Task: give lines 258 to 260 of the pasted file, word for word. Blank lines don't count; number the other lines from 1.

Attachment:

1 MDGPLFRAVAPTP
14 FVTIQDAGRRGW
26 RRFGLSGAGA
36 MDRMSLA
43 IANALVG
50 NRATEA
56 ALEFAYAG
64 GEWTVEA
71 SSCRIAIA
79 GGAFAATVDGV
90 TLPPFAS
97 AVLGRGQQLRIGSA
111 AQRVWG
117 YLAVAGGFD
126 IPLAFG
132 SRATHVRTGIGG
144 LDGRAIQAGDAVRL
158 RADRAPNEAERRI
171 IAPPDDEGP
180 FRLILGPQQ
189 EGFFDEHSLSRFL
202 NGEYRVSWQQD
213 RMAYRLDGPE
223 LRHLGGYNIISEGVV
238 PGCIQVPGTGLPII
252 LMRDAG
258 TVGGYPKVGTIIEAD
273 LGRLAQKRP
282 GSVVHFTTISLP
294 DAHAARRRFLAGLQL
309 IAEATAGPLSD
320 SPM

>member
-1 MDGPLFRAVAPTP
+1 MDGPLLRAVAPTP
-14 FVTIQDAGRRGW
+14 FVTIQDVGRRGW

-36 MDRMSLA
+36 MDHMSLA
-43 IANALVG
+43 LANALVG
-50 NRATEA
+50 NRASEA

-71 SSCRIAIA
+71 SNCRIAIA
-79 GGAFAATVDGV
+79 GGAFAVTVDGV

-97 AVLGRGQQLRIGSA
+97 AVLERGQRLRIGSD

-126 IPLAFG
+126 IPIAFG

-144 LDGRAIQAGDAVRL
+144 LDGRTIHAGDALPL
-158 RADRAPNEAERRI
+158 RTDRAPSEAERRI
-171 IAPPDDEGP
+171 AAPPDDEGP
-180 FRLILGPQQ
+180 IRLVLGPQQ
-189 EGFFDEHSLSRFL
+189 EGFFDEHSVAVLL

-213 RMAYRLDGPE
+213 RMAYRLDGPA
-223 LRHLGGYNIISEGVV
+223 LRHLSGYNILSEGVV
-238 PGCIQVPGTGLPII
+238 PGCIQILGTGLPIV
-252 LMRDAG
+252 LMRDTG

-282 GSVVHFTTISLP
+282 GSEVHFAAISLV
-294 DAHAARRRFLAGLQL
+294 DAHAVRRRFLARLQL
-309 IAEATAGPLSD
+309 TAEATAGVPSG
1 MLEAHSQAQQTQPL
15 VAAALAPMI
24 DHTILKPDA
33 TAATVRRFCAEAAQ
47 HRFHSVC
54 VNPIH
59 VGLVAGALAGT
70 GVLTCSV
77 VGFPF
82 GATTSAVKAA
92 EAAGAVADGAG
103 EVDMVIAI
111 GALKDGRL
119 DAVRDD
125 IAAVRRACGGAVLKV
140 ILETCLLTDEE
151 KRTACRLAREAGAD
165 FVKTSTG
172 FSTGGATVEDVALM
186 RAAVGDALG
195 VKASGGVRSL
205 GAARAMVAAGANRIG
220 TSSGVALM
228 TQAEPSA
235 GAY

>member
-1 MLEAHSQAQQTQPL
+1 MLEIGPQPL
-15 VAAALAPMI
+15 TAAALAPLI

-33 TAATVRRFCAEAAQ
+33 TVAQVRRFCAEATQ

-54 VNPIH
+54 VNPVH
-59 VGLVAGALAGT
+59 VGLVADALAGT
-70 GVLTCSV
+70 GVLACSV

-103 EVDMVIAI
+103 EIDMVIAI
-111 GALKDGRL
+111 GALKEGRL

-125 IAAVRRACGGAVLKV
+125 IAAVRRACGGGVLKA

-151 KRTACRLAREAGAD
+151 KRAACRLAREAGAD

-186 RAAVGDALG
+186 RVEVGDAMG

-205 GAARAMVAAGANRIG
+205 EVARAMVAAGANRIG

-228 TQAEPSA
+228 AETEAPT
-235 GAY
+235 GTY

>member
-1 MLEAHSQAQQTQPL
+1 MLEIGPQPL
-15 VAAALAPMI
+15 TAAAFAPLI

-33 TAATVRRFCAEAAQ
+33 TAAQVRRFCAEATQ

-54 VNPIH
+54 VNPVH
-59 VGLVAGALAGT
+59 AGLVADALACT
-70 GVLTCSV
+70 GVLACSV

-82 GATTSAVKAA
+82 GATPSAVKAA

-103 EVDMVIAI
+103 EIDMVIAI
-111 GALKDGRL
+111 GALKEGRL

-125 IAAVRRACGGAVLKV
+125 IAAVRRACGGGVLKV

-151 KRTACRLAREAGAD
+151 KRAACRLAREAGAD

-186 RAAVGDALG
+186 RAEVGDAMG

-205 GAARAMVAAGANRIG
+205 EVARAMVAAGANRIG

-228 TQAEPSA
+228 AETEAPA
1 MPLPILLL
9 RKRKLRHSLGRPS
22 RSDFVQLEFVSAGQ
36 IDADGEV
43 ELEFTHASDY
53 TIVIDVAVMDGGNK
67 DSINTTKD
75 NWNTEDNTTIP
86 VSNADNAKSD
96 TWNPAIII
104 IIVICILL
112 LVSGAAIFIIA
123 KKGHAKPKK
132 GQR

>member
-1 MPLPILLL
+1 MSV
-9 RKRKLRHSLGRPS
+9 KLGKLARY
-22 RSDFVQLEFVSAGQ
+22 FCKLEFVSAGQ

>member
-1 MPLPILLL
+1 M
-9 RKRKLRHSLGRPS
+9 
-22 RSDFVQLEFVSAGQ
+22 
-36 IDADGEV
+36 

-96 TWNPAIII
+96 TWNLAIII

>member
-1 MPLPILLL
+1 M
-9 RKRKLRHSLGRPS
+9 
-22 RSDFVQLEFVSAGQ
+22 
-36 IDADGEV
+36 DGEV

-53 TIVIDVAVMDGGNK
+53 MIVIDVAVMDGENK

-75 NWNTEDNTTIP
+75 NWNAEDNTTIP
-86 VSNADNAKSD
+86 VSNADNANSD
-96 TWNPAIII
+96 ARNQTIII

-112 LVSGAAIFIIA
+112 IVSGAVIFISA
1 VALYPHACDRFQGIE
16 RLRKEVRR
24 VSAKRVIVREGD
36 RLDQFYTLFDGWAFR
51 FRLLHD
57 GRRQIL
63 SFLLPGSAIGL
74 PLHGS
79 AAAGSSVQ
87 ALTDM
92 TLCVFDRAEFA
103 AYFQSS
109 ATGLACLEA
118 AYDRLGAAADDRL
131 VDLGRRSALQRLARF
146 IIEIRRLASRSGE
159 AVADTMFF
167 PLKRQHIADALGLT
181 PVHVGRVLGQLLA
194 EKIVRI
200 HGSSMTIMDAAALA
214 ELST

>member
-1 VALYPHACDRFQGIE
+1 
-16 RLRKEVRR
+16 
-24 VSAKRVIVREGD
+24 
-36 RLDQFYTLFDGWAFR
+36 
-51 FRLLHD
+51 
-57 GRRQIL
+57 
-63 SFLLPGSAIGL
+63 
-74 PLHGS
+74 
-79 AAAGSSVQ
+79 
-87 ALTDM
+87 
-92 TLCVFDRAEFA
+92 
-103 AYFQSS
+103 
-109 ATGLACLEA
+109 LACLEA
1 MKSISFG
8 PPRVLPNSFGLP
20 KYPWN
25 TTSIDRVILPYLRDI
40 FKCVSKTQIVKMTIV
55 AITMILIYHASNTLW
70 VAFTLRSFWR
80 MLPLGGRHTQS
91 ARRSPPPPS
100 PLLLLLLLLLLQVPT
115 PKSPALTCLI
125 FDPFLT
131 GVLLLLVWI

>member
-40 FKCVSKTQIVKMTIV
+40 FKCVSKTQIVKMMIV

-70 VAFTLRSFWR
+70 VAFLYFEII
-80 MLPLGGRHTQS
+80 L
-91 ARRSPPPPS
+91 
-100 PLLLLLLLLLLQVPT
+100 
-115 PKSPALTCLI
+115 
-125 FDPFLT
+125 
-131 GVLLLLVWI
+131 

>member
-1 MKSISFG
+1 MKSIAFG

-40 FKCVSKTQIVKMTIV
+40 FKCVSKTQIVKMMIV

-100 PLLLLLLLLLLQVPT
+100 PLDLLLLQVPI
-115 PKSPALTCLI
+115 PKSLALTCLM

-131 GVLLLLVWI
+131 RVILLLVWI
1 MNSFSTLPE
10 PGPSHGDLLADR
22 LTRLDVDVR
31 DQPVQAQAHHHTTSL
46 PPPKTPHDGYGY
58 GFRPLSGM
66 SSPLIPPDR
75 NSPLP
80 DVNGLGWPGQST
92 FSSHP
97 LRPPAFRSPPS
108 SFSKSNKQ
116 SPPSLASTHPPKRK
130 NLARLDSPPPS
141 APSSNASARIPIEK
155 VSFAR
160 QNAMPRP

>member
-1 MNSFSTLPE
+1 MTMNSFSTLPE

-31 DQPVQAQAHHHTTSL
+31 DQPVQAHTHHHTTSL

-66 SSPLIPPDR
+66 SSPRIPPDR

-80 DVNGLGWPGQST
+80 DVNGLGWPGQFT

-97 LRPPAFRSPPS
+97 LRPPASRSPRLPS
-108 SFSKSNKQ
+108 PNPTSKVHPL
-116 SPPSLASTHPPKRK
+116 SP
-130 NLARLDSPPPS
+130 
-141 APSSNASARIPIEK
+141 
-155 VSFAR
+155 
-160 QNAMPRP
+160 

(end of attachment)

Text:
+109 LACLEA
1 MKSISFG
8 PPRVLPNSFGLP